- Redevelop underutilized sites. The partnership will work to achieve critical environmental justice goals and other environmental goals by targeting development to locations that already have infrastructure and offer transportation choices . . .
- Develop livability measures and tools . . . HUD, DOT and EPA will help communities attain livability goals by developing and providing analytical tools to evaluate progress as well as state and local technical assistance programs to remove barriers to coordinated housing, transportation and environmental protection investments. The partnership will develop incentives to encourage communities to implement, use and publicize the measures.
- Align HUD, DOT and EPA programs. HUD, DOT and EPA will work to assure that their programs maximize the benefits of their combined investments in our communities for livability, affordability, environmental excellence, and the promotion of green jobs of the future.
- Undertake joint research, data collection and outreach.
(Emphasis in original.) This is exactly what we need, and we should all look forward to helping them succeed. But Secretary LaHood has been busy on some separate (if very consistent) initiatives as well.
Take high-speed rail, for example, one of the President's favorite transportation projects. Earlier this month LaHood and Vice President Biden met with eight state governors, along with transportation officials from 15 additional states, in a roundtable to discuss the administration's plans "to jump-start a potential world-class passenger rail system and set the direction of transportation policy for the future." The Secretary has been out front on the issue, writing on his blog:
"It's the right thing to do for our mobility - and for the environment. A single railroad track can carry as many people as a 10-lane highway. That could help to relieve congestion. And rail systems powered by clean diesel or electric power are energy-efficient. They're capable of removing billions of pounds of carbon dioxide from the atmosphere each year.
"Years from now, Americans will look back on this time as a game-changer. A time when we got serious about putting public transportation to work on behalf of all Americans. A time when we recognized that passenger rail can play a key role in making our communities more livable and sustainable."
LaHood's DOT is also seeking Congressional approval to invest $604.3 million in 10 new or expanding city and metro transit projects across the country, and he has approved federal ARRA relief funds to help 11 others already under way. He has elaborated on these initiatives on his blog and in an address to the American Public Transportation Association. And LaHood has even spoken up on behalf of bicycling as "an important factor in less carbon-intensive commuting."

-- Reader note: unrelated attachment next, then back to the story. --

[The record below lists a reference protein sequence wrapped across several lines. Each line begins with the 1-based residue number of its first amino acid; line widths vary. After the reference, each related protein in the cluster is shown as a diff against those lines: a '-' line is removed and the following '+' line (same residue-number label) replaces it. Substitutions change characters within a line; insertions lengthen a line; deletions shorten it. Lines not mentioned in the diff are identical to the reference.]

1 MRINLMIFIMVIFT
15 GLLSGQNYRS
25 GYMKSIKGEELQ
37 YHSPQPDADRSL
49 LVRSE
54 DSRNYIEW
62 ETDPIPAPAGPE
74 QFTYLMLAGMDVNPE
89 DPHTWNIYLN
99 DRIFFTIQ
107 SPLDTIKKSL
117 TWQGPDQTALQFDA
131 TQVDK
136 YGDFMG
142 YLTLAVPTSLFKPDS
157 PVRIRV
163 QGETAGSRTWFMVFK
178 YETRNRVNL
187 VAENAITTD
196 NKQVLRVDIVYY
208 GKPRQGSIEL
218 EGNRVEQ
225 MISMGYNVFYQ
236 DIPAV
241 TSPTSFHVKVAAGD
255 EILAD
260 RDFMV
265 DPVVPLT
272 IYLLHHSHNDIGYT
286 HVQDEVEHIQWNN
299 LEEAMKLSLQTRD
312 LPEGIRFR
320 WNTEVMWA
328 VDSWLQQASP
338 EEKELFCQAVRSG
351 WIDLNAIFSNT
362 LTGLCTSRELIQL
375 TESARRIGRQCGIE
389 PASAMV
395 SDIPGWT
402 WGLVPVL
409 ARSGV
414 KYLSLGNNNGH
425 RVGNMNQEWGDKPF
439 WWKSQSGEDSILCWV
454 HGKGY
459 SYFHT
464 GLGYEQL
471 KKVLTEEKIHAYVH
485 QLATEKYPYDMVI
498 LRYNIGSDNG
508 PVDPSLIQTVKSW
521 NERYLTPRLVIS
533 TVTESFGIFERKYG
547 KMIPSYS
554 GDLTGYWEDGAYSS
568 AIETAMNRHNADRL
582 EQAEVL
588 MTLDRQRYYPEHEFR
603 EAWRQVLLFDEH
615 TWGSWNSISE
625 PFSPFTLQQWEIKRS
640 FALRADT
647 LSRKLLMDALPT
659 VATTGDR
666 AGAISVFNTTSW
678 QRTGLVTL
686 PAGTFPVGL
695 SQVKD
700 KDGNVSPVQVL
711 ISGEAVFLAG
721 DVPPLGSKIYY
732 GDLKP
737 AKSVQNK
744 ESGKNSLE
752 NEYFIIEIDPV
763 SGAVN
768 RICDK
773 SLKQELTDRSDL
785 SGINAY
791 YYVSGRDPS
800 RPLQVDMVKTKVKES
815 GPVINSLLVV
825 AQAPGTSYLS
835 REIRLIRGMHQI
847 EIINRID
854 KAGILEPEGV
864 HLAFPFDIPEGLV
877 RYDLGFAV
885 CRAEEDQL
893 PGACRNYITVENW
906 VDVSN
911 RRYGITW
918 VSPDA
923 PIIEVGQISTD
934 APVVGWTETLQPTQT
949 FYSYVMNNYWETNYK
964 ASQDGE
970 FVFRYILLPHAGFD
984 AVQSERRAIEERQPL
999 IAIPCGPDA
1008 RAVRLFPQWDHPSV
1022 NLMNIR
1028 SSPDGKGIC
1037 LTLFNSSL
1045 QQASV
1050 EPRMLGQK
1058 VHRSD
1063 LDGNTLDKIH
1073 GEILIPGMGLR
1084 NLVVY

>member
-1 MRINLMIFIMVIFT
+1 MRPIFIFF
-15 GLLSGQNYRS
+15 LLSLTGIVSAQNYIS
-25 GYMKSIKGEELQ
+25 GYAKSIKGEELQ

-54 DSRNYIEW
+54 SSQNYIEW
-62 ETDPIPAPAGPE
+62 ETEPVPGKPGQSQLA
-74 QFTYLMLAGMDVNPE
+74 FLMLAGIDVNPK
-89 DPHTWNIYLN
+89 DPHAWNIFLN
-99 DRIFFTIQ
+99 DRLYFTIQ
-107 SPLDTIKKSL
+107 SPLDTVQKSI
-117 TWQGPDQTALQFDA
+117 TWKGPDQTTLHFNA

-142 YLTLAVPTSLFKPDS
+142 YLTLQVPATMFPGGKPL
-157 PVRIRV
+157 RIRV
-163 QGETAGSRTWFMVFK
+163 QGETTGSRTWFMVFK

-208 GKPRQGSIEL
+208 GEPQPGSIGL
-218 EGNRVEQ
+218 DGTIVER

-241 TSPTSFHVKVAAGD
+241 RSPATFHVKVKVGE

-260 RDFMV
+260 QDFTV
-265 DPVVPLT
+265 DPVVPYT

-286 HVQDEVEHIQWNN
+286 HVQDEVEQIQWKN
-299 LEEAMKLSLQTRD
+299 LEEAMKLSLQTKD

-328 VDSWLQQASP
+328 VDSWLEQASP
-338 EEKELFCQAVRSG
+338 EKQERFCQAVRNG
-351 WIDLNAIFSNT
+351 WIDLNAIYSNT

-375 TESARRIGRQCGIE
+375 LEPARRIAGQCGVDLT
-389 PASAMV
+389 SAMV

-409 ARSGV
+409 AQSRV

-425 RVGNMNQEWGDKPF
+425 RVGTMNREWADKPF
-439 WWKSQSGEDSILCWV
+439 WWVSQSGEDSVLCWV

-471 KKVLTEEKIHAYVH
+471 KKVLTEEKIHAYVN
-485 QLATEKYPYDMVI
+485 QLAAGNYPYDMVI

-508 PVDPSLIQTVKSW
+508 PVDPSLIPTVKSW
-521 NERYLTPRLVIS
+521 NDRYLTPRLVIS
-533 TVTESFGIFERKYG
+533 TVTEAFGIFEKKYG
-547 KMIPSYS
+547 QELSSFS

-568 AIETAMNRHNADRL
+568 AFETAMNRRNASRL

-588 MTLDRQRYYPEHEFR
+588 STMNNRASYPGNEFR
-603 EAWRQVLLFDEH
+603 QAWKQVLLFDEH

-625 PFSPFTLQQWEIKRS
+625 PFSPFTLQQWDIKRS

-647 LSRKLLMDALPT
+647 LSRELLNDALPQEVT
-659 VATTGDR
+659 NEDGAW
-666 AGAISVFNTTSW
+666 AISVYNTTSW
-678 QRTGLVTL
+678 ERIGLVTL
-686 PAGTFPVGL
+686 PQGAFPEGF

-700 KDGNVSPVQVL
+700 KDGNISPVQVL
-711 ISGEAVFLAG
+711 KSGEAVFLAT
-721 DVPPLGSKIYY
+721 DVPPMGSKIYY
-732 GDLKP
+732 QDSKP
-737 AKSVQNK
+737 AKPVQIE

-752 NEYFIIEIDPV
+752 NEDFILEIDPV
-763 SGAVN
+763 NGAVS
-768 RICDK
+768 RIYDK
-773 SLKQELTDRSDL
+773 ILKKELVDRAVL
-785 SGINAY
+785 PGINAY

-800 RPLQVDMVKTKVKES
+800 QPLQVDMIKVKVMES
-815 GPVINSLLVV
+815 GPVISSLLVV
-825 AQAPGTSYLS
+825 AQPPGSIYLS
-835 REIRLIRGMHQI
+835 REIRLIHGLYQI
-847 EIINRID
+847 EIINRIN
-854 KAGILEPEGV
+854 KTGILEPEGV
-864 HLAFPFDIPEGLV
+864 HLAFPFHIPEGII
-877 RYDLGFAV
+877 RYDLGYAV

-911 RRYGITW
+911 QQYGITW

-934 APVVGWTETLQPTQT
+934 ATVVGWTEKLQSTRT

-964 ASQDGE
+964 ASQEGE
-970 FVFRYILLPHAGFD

To top it all off, he has made great appointments to posts in DOT. My friend Roy Kienitz, whose career has included outstanding service on transportation and related issues to the late Senator Daniel Patrick Moynihan and governors Glendening (Maryland) and Rendell (Pennsylvania), as well as leading the nonprofit Surface Transportation Policy Project, is now DOT Undersecretary for Policy. There is no one whose judgment I trust more on transportation policy matters.
Roy's appointment was followed up by the announcement that Polly Trottenberg, another Moynihan veteran (the late senator was primarily responsible for the landmark ISTEA legislation in 1991 and was a giant intellect on infrastructure issues), would be joining the team as assistant secretary for transportation policy. Polly also served as legislative director for Senators Barbara Boxer and Charles Schumer, and more recently has been executive director of Building America's Future, a bipartisan coalition co-chaired by California Governor Arnold Schwarzenegger, Pennsylvania Gov. Edward Rendell, and New York City Mayor Michael Bloomberg.
Other big-time appointments at DOT have included John Porcari of Maryland as Deputy Secretary, Victor Mendez as head of the Federal Highway Administration, Peter Rogoff as head of the Federal Transit Administration, and Joe Szabo to head the Federal Railroad Administration. It is not without significance that so many of these appointments have substantial legislative experience. As noted above, the massive federal transportation law is due for reauthorization in this Congress, whether it occurs this year or next, and I believe Obama and LaHood are assembling a team deep in Congressional experience specifically in order to bring about the change they have signaled in their rhetoric.
That's a lot for, what, five months so far? Mostly words, true. But that's where leadership begins. And it's the first time we've had it at DOT since I've been working on these issues.
As for the administration's desire to put off consideration of major transportation reform until next year, environmentalists should not necessarily view that as a bad thing. DOT's terrific appointments are new, and just settling in. The legislative calendar is already full with hugely important items such as health care and climate change. And the recession distorts the issues surrounding any major funding bill such as transportation in ways that could be counterproductive to the reforms we hope to see. Both of the last two major transportation reauthorizations also involved postponements, so this is far from unprecedented.
The only downside is that House Transportation and Infrastructure chairman Jim Oberstar (also a friend of reform) has been eager to get going, and as of this writing has been planning to introduce a 100-page outline of his proposals later this morning. So this creates a bit of tension between two pockets of leadership who are really on the same side. That's not good, but in the long run the law could be better for the delay.
Kaid Benfield writes (almost) daily about community, development, and the environment. For more posts, see his blog's home page.